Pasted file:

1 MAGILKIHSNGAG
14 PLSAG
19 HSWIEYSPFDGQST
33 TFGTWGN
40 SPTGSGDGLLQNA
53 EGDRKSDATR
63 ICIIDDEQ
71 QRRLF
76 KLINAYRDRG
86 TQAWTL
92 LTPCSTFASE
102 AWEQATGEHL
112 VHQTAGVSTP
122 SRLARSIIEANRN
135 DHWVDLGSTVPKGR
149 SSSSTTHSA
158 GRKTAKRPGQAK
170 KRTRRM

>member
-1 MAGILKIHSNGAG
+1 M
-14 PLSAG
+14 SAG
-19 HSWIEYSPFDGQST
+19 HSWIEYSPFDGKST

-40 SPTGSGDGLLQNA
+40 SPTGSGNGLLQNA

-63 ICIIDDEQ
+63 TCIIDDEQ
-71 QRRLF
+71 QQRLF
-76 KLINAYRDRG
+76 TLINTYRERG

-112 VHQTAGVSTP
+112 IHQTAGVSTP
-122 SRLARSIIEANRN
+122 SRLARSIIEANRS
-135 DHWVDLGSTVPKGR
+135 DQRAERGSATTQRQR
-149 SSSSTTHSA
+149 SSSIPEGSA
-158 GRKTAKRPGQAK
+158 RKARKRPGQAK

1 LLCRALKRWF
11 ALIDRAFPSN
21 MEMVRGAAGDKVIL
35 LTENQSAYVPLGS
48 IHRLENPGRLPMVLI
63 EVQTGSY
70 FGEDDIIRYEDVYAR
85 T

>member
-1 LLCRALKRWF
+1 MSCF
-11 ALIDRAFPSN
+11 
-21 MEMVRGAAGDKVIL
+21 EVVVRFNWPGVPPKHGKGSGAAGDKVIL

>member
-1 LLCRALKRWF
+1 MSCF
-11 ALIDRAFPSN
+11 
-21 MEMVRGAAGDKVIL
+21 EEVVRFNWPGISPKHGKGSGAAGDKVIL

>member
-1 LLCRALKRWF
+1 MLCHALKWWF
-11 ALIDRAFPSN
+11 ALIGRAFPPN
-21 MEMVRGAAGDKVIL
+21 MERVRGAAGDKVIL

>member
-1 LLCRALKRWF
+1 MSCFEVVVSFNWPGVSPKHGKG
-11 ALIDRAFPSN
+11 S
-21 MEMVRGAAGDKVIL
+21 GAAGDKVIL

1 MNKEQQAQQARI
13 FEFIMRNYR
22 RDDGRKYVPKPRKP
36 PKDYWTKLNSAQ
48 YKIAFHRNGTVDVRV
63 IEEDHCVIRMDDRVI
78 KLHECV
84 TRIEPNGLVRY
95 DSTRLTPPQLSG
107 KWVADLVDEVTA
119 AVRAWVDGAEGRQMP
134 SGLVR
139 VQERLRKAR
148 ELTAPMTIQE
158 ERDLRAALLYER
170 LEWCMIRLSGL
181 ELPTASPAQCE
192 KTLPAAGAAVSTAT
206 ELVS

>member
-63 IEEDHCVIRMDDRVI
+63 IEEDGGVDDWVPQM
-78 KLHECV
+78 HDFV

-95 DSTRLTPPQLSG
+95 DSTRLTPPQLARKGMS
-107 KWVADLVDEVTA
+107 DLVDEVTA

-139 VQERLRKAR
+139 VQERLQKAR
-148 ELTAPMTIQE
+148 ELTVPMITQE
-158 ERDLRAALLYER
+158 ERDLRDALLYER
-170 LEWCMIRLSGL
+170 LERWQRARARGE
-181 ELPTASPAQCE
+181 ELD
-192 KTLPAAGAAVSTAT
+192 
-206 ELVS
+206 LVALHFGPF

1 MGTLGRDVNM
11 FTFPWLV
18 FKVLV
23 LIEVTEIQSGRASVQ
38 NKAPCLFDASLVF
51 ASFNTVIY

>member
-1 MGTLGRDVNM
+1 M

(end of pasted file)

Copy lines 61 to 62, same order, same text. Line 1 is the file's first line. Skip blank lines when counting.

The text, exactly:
+1 MSCF
-11 ALIDRAFPSN